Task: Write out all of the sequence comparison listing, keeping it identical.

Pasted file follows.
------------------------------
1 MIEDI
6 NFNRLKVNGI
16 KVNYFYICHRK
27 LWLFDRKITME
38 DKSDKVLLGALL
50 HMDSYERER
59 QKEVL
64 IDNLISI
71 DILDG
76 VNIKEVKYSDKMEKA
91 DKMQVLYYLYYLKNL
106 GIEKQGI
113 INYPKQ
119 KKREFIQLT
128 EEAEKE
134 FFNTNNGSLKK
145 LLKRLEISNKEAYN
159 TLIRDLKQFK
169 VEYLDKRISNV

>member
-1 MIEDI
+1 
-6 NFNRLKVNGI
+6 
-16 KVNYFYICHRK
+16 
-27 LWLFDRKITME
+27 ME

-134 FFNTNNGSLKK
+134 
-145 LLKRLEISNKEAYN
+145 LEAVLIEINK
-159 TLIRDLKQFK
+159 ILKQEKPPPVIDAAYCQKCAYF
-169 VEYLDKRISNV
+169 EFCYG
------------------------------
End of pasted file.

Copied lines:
1 MIEDI
6 NFNRLKVNGI
16 KVNYFYICHRK
27 LWLFDRKITME
38 DKSDKVLLGALL
50 HMDSYERER
59 QKEVL
64 IDNLISI
71 DILDG
76 VNIKEVKYSDKMEKA
91 DKMQVLYYLYYLKNL
106 GIEKQGI
113 INYPKQ
119 KKREFIQLT
128 EEAEKE
134 FFNTNNGSLKK
145 LLKRLEISNKEAYN
159 TLIRDLKQFK
169 VEYLDKRISNV

>member
-1 MIEDI
+1 
-6 NFNRLKVNGI
+6 
-16 KVNYFYICHRK
+16 
-27 LWLFDRKITME
+27 ME

-134 FFNTNNGSLKK
+134 
-145 LLKRLEISNKEAYN
+145 LEAVLIEINK
-159 TLIRDLKQFK
+159 ILKQEKPPPVIDAAYCQKCAYF
-169 VEYLDKRISNV
+169 EFCYG